The only background required for CS50 for AP Computer Science Principles is completion of Algebra I or its equivalent.
No books are required for this course. However, students may want to supplement their preparation for or review of some lectures with self-assigned readings relevant to those lectures’ content from either of the books below. The first is intended for those inexperienced in (or less comfortable with the idea of) programming. The second is intended for those experienced in (or more comfortable with the idea of) programming.
For Those Less Comfortable
- C Programming Absolute Beginner’s Guide, Third Edition
Greg Perry, Dean Miller
Pearson Education, 2014
For Those More Comfortable
- Programming in C, Fourth Edition
Stephen G. Kochan
Pearson Education, 2015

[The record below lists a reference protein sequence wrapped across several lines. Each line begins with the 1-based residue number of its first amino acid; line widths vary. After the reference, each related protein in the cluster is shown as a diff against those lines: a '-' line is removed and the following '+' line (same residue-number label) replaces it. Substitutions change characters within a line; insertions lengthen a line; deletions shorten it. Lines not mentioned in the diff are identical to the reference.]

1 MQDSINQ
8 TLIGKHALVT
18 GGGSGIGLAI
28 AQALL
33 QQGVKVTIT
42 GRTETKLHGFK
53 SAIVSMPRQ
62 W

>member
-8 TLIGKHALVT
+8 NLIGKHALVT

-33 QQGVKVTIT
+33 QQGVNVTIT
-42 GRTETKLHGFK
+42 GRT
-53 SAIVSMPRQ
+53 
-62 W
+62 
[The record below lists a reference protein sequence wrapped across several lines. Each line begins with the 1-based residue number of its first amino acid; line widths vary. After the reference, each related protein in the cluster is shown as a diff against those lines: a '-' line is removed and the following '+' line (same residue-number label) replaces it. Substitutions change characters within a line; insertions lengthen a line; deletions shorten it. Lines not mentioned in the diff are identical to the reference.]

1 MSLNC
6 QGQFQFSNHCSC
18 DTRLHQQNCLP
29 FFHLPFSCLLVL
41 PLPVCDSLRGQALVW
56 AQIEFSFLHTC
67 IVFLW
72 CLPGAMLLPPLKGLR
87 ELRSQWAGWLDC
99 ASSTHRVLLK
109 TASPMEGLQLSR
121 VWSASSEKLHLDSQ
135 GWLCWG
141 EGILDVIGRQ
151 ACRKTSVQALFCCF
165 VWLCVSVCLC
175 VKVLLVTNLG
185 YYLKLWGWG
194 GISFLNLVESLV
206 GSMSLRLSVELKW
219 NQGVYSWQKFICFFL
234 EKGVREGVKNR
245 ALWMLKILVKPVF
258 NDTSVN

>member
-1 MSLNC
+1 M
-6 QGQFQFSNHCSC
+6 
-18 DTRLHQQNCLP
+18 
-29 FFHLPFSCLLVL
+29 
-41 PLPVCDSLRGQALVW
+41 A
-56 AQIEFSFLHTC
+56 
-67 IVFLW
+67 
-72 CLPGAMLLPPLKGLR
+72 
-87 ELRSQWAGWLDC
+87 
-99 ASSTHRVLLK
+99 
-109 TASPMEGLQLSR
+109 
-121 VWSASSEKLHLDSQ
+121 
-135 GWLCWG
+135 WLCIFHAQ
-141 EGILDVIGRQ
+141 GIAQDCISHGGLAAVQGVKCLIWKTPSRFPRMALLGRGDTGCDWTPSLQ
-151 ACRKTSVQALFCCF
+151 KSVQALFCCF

The book below is recommended for those interested in understanding how their own computers work for personal edification.
- How Computers Work, Ninth Edition
Que Publishing, 2008
This last book below is recommended for aspiring hackers, those interested in programming techniques and low-level optimization of code for applications beyond the scope of this course.
- Hacker’s Delight, Second Edition
Henry S. Warren Jr.
Pearson Education, 2013
Consistent with the AP Computer Science Principles curriculum framework, the course’s material is organized around seven so-called “big ideas” as well as six computational thinking practices. The seven big ideas are:
- Data and Information
- The Internet
- Global Impact
And the six computational thinking practices are: